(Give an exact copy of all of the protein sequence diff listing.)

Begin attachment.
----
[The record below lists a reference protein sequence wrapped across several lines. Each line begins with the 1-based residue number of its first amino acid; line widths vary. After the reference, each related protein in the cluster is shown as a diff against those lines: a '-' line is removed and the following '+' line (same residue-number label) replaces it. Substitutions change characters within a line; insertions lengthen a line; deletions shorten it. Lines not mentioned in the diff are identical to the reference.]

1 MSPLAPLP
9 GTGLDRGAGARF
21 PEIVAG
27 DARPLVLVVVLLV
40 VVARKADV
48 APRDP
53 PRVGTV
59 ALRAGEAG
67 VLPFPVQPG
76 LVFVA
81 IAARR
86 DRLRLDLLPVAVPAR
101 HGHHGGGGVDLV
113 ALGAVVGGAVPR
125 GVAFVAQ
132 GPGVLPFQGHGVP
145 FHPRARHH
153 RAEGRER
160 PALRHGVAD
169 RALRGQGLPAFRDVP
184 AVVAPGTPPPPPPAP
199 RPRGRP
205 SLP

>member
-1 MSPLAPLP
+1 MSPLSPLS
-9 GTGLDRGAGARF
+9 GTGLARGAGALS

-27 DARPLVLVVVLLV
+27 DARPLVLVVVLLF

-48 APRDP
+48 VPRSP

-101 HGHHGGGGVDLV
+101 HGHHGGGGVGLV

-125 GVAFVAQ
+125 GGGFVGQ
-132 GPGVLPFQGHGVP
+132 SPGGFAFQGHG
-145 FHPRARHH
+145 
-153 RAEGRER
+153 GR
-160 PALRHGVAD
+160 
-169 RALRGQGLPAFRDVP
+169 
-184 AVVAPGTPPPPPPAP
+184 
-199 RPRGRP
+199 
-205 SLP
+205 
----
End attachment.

[The record below lists a reference protein sequence wrapped across several lines. Each line begins with the 1-based residue number of its first amino acid; line widths vary. After the reference, each related protein in the cluster is shown as a diff against those lines: a '-' line is removed and the following '+' line (same residue-number label) replaces it. Substitutions change characters within a line; insertions lengthen a line; deletions shorten it. Lines not mentioned in the diff are identical to the reference.]

1 MSPLAPLP
9 GTGLDRGAGARF
21 PEIVAG
27 DARPLVLVVVLLV
40 VVARKADV
48 APRDP
53 PRVGTV
59 ALRAGEAG
67 VLPFPVQPG
76 LVFVA
81 IAARR
86 DRLRLDLLPVAVPAR
101 HGHHGGGGVDLV
113 ALGAVVGGAVPR
125 GVAFVAQ
132 GPGVLPFQGHGVP
145 FHPRARHH
153 RAEGRER
160 PALRHGVAD
169 RALRGQGLPAFRDVP
184 AVVAPGTPPPPPPAP
199 RPRGRP
205 SLP

>member
-1 MSPLAPLP
+1 MSPLSPLS
-9 GTGLDRGAGARF
+9 GTGLARGAGALS

-27 DARPLVLVVVLLV
+27 DARPLVLVVVLLF

-48 APRDP
+48 VPRSP

-101 HGHHGGGGVDLV
+101 HGHHGGGGVGLV

-125 GVAFVAQ
+125 GGGFVGQ
-132 GPGVLPFQGHGVP
+132 SPGGFAFQGHG
-145 FHPRARHH
+145 
-153 RAEGRER
+153 GR
-160 PALRHGVAD
+160 
-169 RALRGQGLPAFRDVP
+169 
-184 AVVAPGTPPPPPPAP
+184 
-199 RPRGRP
+199 
-205 SLP
+205 